I bought a Sako 75 years ago and just shot it for first time this year. Went to range with 3 types factory ammo, shot terrible 2 to 3" with all 3. Changed the scope mounts to old pair of Sako mounts I have & back to range, same thing.
Changed scope & back again, same thing. Tried handloads that shoot good in other rifles, same thing. Tried torquing stock to different settings with inch # torque wrench, still no shoot. It is very consistent, will not shoot better then 2". would not attempt a 200 yard shot. All my other Sako rifles shoot under 1" with almost anything.
Checked with Beretta, it is one of the rifles within the "bad serial # range but is not a bad one"
Sending to Beretta tomorrow, I have a feeling they will shoot rifle @ 50 yards & say it is OK. If that happens I have two options, it is stainless gun with "tupperware" stock. Acculfile says they can put Kevlar stock on rifle & cure it, but it will cost $800.00. Second option is re-barrel rifle, was thinking about Broughton (spelling) 5R barrel. Don't know what to do.
I have a Sako Finnlight in 270 Win. It would shoot 1" to 1.5" groups with any ammo. I talked to John Gallahger (gun builder from Jasper, Alabama) and he told me that it probably needed a pressure point under the barrel. That fixed my problem. Now it will shoot a dime size group with most factory ammo.
I had problems accurizing a clients 75, 7mm08. I bedded the stock, free floatred the barrel and also found pinching within the magazine well/ stock. After it was all done, the rifle still shot poorly. I finally got it worked out, this particular rifle had a welter weight fluted barrel. If I waited 30 seconds to a minute between shots, it shot sub MOA. To this end, if you have the same contour barrel, try and shoot it with big rests between shots. If it shoots well, you will know that the barrel is the problem and needs to be unscrewed and thrown away. Please have a go at this, it would be good to see if it is a universal problem. Sako never use to make welter weight barrels or rifles, its sort of new ground for them. Federal ammo should be the most accurate play around ammo for the above test.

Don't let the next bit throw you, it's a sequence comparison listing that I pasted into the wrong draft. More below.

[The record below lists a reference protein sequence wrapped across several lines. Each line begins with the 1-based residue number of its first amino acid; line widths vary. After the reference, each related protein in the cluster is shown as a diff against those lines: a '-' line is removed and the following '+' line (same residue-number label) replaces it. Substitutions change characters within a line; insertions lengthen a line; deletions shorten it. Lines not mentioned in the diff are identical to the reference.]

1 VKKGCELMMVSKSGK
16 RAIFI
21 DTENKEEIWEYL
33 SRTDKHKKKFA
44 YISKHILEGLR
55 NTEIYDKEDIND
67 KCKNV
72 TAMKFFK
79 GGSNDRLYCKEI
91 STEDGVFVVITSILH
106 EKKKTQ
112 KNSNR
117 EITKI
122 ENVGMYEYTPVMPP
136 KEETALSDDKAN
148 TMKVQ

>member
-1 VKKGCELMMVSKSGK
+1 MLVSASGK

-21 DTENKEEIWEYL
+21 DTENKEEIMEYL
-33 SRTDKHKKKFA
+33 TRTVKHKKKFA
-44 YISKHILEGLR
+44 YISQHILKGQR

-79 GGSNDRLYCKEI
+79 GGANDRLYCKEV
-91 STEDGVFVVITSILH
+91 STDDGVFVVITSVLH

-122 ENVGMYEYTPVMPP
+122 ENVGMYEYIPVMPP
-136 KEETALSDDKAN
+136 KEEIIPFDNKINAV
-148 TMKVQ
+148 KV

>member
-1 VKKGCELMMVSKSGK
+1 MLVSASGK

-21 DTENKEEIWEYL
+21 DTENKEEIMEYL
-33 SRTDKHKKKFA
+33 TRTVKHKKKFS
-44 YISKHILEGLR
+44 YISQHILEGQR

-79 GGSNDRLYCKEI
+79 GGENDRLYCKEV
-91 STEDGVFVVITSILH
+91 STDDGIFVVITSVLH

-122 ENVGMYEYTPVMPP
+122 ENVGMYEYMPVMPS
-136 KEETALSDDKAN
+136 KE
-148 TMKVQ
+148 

With some of these pencil barrels, quite often the best approach is not to free-float, but rather bed the barrel for the entire length of the stock. Thin barrels often produce too much "whip". I learned this tidbit from a guy over at Stocky's rifle stocks.
Thats quite a good idea. Might have to give it a go on a synthetic stocked welter weight one day. Would be a cheaper alternative to re-barreling for hunters on a tight budget.
I don't really like pressure point barrel bedding to allieviate whip as the verticle stringing gets pretty bad. The Rem Model 7 can be like this. Full length bedding would be different, a basic means of dampening whip.
Unfortunately, it would be impossible to full length bed a fluted barrel rifle like some of the Sako rifles without running into other problems.
On that line of thinking, other options would be a rubber barrel deresenator or clamp on brake. There really isn't enough meat to cut a brake thread on the barrel. This and the flutes also make it impossible to fit a supressor (which would be the best dampener).
I have actually thinking about this with my problem child Finnlight 300 WSM. Bedding the barrel is not an option, but what I am thinking of doing is taking electrical tape and wrapping it around the barrel at the sling stud to provide a constant pressure point. I hoping ot give this a go in the next few weeks and will report back on the results.